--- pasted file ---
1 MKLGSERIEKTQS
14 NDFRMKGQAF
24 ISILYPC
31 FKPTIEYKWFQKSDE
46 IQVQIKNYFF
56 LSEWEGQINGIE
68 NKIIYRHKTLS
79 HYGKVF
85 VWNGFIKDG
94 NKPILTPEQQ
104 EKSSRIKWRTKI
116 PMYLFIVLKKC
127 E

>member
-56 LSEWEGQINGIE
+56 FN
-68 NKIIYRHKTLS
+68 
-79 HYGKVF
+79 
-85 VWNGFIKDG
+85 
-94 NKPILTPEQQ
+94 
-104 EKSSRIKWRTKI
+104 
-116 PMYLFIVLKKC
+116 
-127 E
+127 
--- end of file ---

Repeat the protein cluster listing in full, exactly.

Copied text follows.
1 MKLGSERIEKTQS
14 NDFRMKGQAF
24 ISILYPC
31 FKPTIEYKWFQKSDE
46 IQVQIKNYFF
56 LSEWEGQINGIE
68 NKIIYRHKTLS
79 HYGKVF
85 VWNGFIKDG
94 NKPILTPEQQ
104 EKSSRIKWRTKI
116 PMYLFIVLKKC
127 E

>member
-56 LSEWEGQINGIE
+56 FN
-68 NKIIYRHKTLS
+68 
-79 HYGKVF
+79 
-85 VWNGFIKDG
+85 
-94 NKPILTPEQQ
+94 
-104 EKSSRIKWRTKI
+104 
-116 PMYLFIVLKKC
+116 
-127 E
+127 